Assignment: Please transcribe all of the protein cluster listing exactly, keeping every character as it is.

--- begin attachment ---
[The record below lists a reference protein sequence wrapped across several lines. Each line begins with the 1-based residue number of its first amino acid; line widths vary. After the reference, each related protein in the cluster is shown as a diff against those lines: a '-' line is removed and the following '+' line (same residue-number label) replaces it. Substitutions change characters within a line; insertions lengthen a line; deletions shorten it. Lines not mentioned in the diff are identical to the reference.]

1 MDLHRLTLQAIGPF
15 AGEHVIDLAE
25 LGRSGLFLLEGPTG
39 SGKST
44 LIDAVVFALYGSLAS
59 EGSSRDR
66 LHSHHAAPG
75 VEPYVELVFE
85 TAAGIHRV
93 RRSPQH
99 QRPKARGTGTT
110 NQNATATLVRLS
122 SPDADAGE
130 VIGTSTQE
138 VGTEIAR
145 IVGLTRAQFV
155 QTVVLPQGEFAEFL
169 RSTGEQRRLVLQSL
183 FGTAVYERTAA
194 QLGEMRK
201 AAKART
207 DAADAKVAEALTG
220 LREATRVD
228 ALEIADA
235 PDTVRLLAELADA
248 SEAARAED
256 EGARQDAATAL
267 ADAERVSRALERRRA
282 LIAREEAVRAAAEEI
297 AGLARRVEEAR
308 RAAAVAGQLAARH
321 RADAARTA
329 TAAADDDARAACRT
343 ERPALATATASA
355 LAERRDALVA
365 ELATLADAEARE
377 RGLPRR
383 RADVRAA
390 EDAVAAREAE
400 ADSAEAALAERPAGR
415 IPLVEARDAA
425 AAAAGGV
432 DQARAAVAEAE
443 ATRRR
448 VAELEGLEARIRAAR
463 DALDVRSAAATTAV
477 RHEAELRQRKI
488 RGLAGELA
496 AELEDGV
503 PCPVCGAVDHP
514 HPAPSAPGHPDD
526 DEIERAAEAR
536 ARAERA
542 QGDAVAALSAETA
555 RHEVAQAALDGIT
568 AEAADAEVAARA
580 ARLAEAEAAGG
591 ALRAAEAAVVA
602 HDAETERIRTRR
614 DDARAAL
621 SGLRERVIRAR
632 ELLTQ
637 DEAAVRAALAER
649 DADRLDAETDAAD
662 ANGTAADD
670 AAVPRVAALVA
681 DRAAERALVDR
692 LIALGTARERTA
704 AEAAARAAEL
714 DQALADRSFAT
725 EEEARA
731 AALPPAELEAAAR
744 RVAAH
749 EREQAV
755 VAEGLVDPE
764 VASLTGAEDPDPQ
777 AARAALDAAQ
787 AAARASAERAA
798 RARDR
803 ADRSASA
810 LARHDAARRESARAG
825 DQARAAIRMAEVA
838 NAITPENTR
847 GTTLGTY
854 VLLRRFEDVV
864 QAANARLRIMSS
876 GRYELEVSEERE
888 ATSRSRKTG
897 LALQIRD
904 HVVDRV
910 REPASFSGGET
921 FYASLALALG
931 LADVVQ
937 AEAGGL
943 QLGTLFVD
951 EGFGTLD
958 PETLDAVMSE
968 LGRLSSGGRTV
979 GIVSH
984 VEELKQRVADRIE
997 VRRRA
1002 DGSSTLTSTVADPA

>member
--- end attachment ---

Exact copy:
[The record below lists a reference protein sequence wrapped across several lines. Each line begins with the 1-based residue number of its first amino acid; line widths vary. After the reference, each related protein in the cluster is shown as a diff against those lines: a '-' line is removed and the following '+' line (same residue-number label) replaces it. Substitutions change characters within a line; insertions lengthen a line; deletions shorten it. Lines not mentioned in the diff are identical to the reference.]

1 MDLHRLTLQAIGPF
15 AGEHVIDLAE
25 LGRSGLFLLEGPTG
39 SGKST
44 LIDAVVFALYGSLAS
59 EGSSRDR
66 LHSHHAAPG
75 VEPYVELVFE
85 TAAGIHRV
93 RRSPQH
99 QRPKARGTGTT
110 NQNATATLVRLS
122 SPDADAGE
130 VIGTSTQE
138 VGTEIAR
145 IVGLTRAQFV
155 QTVVLPQGEFAEFL
169 RSTGEQRRLVLQSL
183 FGTAVYERTAA
194 QLGEMRK
201 AAKART
207 DAADAKVAEALTG
220 LREATRVD
228 ALEIADA
235 PDTVRLLAELADA
248 SEAARAED
256 EGARQDAATAL
267 ADAERVSRALERRRA
282 LIAREEAVRAAAEEI
297 AGLARRVEEAR
308 RAAAVAGQLAARH
321 RADAARTA
329 TAAADDDARAACRT
343 ERPALATATASA
355 LAERRDALVA
365 ELATLADAEARE
377 RGLPRR
383 RADVRAA
390 EDAVAAREAE
400 ADSAEAALAERPAGR
415 IPLVEARDAA
425 AAAAGGV
432 DQARAAVAEAE
443 ATRRR
448 VAELEGLEARIRAAR
463 DALDVRSAAATTAV
477 RHEAELRQRKI
488 RGLAGELA
496 AELEDGV
503 PCPVCGAVDHP
514 HPAPSAPGHPDD
526 DEIERAAEAR
536 ARAERA
542 QGDAVAALSAETA
555 RHEVAQAALDGIT
568 AEAADAEVAARA
580 ARLAEAEAAGG
591 ALRAAEAAVVA
602 HDAETERIRTRR
614 DDARAAL
621 SGLRERVIRAR
632 ELLTQ
637 DEAAVRAALAER
649 DADRLDAETDAAD
662 ANGTAADD
670 AAVPRVAALVA
681 DRAAERALVDR
692 LIALGTARERTA
704 AEAAARAAEL
714 DQALADRSFAT
725 EEEARA
731 AALPPAELEAAAR
744 RVAAH
749 EREQAV
755 VAEGLVDPE
764 VASLTGAEDPDPQ
777 AARAALDAAQ
787 AAARASAERAA
798 RARDR
803 ADRSASA
810 LARHDAARRESARAG
825 DQARAAIRMAEVA
838 NAITPENTR
847 GTTLGTY
854 VLLRRFEDVV
864 QAANARLRIMSS
876 GRYELEVSEERE
888 ATSRSRKTG
897 LALQIRD
904 HVVDRV
910 REPASFSGGET
921 FYASLALALG
931 LADVVQ
937 AEAGGL
943 QLGTLFVD
951 EGFGTLD
958 PETLDAVMSE
968 LGRLSSGGRTV
979 GIVSH
984 VEELKQRVADRIE
997 VRRRA
1002 DGSSTLTSTVADPA

>member